Wednesday, October 3, 2007

Billy Bones and the White Bird

Westies' closer is an odd one- Rime of the Ancient Mariner-style lyric content, married to a slamming Bo Diddley beat, which gives way to a stanza accompanied by a disco-style high hat and the bogus pomp of fanfare-style synth horns, and also spiced with a nifty, jazzy middle section which features a lively synth/guitar duet by James Newton Howard and Davey Johnstone.

What, if anything, the lyrics mean is open to interpretation; I've seen it mentioned that they are perhaps some sort of allusion to John's escalating drug abuse, which is valid, but I suspect that the "white bird" is less a literal reference to cocaine than a reference to the albatross that Coleridge's protagonist was haunted by, and which would seem to represent the bad vibes, unease and dismay with which Bernie surely must have been experiencing in regards to most aspects of his (and John's) career in 1975- events which began with their meteoric ascent to fame and all the attendant insanity, the abrupt early 1975 sacking of half the original EJ Band, and would come to a head a little over a year later, leading to the post-Blue Moves separation of the pair in 1978.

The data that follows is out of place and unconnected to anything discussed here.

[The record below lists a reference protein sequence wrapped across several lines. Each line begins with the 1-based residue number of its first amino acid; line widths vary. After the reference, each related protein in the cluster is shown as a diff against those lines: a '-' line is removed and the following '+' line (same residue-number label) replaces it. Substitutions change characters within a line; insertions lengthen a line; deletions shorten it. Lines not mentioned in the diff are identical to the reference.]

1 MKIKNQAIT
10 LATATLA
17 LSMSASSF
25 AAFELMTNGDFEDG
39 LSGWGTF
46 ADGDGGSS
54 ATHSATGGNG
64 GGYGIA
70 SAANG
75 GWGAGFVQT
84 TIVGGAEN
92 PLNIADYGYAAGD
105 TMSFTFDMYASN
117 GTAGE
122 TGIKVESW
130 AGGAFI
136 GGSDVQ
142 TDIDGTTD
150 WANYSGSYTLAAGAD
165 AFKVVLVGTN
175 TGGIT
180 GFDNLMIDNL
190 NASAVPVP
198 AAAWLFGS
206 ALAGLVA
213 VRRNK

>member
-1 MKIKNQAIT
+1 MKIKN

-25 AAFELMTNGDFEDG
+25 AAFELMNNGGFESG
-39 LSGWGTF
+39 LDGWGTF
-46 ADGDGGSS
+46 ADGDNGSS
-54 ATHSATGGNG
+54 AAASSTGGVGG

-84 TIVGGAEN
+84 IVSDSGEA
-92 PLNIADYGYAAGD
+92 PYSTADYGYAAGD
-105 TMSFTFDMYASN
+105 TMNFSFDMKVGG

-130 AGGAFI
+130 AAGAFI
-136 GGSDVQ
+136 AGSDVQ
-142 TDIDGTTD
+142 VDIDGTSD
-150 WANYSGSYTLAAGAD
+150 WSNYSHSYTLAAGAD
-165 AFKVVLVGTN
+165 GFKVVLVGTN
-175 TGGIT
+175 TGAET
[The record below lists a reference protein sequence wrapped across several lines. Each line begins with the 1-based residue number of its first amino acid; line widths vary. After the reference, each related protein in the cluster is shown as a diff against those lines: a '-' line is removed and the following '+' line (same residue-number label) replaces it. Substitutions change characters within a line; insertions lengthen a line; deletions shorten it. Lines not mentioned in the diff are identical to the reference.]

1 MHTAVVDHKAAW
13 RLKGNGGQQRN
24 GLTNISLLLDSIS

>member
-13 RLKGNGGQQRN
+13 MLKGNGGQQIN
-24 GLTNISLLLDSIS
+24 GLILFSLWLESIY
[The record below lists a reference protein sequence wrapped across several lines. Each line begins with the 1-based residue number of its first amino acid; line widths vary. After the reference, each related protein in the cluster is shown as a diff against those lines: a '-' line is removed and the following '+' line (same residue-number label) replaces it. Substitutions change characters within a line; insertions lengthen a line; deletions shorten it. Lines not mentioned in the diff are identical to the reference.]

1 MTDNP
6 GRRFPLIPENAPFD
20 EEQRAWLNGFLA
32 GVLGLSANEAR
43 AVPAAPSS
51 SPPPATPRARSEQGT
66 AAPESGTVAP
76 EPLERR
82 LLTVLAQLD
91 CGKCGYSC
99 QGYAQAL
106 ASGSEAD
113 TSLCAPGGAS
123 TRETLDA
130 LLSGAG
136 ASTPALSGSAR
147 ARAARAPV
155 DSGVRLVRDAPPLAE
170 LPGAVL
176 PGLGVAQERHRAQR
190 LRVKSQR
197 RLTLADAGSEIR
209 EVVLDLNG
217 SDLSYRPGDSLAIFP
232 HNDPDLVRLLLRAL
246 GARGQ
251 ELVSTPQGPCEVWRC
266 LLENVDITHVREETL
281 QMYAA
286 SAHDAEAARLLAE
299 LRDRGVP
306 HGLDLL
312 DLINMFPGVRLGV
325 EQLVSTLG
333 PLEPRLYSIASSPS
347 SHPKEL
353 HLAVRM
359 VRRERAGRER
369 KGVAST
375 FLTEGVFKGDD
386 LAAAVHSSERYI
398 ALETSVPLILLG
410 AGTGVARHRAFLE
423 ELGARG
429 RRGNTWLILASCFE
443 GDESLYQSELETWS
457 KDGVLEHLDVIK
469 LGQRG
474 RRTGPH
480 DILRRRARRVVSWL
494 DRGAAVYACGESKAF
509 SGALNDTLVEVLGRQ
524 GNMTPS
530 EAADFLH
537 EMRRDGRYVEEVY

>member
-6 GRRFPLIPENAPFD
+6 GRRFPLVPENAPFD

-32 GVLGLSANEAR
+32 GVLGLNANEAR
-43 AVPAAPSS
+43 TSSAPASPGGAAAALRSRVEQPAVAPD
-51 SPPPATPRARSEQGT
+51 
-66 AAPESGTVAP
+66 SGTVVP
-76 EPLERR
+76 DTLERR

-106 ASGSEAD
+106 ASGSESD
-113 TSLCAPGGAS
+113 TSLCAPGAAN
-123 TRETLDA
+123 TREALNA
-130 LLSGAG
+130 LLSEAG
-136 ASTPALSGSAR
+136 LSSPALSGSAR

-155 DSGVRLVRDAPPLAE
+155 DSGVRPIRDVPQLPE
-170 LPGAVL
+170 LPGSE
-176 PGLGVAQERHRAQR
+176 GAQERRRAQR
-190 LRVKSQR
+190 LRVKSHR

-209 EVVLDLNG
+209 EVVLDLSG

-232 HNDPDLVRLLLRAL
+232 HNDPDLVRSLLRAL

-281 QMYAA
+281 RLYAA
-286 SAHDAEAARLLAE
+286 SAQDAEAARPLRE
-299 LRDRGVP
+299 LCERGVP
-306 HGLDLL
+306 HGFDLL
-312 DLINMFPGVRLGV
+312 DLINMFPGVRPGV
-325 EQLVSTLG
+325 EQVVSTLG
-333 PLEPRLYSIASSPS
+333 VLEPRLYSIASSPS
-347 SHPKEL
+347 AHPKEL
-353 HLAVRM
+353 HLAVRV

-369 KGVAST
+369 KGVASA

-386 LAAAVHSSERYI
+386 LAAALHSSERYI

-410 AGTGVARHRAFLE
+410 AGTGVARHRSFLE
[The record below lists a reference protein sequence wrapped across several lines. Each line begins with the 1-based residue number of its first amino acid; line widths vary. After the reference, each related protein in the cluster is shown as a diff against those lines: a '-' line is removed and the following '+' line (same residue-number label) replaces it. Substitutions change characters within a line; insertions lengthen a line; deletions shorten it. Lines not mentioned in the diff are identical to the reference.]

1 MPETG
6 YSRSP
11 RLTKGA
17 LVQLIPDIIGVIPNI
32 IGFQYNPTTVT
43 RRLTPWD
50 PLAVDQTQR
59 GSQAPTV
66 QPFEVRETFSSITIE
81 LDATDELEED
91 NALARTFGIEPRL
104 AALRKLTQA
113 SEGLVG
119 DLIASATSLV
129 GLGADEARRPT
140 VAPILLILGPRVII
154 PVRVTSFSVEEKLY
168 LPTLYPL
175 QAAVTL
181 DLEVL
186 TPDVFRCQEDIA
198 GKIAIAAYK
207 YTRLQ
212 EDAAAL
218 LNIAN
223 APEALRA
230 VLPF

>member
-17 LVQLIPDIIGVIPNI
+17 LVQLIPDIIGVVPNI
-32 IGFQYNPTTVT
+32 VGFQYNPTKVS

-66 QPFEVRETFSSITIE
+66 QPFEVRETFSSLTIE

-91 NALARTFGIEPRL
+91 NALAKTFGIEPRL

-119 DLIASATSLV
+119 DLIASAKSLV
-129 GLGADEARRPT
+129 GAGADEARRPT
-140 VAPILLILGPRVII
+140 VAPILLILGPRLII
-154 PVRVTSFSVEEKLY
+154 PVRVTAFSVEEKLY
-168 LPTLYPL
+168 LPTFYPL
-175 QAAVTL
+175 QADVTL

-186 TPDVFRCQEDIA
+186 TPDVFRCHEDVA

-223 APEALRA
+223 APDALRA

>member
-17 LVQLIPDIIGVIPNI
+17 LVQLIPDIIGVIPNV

It's interesting that as with Moves' "Crazy Water", Taupin chose to illustrate his unease with nautical-style lyrical content. The Brown Dirt Cowboy didn't seem to be at home on the open seas.

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